Revision to stamp duty announced in Autumn Statement
Chancellor George Osborne made the changes to the existing system the centrepiece of the Autumn Statement.
But within hours of the details emerging, estate agents reported a surge in customers “panic buying” expensive homes, before the new rates could come into effect.
Overall, the surprise changes to stamp duty were welcomed and it is claimed that as many as 98 per cent of buyers could benefit.
Some Tory MPs have nonetheless expressed reservations, claiming that the reforms could pave the way for a stealth tax as property prices rise.
Under the new system, anyone who buys a house worth more than £927,000 will have to pay more stamp duty.
But with house prices expected to climb by 30 per cent by 2020 there are fears that, unless the bands are adjusted, an increasing number of people will be stung by the increased rates.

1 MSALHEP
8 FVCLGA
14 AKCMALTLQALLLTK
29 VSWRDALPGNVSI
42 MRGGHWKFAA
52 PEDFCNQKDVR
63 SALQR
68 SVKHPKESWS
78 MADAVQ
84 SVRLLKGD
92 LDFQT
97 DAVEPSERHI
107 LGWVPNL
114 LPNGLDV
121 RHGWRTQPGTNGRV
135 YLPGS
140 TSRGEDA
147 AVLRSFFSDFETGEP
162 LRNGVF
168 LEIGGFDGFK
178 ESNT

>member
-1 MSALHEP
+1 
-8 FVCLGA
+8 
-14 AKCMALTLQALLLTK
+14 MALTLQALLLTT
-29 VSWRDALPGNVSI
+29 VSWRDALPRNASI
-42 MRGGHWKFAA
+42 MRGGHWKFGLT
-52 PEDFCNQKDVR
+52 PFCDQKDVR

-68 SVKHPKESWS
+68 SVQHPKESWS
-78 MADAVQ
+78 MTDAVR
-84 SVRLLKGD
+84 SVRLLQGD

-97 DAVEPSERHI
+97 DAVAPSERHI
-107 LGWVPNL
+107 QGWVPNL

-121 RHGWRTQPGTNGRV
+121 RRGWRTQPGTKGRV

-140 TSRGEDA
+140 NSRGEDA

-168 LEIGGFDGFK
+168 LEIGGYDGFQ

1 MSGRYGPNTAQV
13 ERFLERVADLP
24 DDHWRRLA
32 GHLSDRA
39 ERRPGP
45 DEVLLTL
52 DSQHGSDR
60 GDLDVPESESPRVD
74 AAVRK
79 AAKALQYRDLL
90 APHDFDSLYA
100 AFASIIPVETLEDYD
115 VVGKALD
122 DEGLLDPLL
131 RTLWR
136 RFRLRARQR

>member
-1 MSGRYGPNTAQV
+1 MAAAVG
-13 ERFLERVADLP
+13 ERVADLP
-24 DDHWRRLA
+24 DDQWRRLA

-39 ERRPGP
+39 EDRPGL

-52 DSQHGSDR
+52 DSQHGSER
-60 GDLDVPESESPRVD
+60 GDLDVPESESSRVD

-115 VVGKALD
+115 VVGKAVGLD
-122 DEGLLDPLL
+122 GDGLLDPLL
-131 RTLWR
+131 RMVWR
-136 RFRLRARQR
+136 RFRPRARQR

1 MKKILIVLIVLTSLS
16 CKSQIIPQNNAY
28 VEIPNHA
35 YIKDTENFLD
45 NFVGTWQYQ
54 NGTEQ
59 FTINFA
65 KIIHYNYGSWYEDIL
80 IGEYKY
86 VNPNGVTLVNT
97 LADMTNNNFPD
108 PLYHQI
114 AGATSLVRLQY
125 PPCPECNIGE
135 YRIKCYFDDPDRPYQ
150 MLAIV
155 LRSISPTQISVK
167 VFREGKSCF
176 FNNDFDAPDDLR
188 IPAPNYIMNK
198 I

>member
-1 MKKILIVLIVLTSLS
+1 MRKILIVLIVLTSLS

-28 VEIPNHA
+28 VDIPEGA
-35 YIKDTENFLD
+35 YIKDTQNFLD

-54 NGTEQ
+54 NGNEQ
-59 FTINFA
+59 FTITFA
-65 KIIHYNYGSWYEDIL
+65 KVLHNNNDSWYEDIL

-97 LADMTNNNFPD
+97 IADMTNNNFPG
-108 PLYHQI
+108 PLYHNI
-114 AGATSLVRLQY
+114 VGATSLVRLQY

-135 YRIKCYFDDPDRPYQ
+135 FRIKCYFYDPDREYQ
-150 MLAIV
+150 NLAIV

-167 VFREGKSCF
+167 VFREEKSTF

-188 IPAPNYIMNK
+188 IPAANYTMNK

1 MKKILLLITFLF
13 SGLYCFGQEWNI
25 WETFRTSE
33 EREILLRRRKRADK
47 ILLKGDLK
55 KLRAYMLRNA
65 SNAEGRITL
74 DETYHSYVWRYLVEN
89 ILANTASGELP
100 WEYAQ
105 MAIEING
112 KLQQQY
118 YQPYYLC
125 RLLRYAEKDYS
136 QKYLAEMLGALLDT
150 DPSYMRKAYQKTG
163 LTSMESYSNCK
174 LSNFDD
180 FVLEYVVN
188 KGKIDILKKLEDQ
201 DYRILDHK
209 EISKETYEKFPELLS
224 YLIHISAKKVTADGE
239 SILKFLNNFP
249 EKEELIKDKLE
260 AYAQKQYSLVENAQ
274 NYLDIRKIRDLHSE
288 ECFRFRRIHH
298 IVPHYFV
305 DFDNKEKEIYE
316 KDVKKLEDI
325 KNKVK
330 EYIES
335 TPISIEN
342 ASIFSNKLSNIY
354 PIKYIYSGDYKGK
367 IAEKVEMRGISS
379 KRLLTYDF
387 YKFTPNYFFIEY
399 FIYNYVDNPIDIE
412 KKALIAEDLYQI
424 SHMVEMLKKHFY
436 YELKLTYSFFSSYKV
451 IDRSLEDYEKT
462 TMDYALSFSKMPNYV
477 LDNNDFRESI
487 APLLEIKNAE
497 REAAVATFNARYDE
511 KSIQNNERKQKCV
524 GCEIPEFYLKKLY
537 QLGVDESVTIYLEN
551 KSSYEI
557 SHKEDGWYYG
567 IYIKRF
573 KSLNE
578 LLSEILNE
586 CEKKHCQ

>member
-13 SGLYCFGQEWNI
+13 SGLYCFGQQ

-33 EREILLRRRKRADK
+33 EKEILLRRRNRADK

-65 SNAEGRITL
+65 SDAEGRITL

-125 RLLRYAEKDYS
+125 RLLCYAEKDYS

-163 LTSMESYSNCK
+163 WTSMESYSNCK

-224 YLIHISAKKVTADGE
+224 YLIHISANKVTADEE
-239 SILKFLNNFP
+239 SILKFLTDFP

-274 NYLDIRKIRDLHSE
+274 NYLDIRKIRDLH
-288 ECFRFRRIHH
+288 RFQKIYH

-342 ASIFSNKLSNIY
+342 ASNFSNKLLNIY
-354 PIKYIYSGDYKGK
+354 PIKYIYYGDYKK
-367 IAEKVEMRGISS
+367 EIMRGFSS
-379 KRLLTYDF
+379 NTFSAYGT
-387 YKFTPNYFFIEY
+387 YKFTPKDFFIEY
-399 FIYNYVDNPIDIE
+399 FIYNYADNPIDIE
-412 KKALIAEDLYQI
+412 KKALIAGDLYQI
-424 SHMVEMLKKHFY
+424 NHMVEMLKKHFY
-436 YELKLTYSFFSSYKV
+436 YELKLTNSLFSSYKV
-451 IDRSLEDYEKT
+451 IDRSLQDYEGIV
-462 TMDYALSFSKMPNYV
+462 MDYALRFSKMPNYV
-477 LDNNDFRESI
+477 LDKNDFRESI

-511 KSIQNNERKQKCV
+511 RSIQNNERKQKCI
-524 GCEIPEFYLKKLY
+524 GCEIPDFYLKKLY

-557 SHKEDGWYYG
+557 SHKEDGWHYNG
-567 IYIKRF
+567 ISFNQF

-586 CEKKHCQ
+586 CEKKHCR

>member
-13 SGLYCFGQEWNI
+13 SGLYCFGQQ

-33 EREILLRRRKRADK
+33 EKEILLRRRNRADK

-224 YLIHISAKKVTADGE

“Within more or less a decade, average homeowners could get hit by this 10 per cent rate,” said the Tory MP Dominic Raab, in a Commons debate on the new system.
“Recent experience shows that what starts as a tax aimed at the rich, within a relatively short period of time if we are not very careful ends up clobbering the middle classes.”
However, many property experts have applauded the move, describing it as “extremely positive news” for first and second-time buyers.
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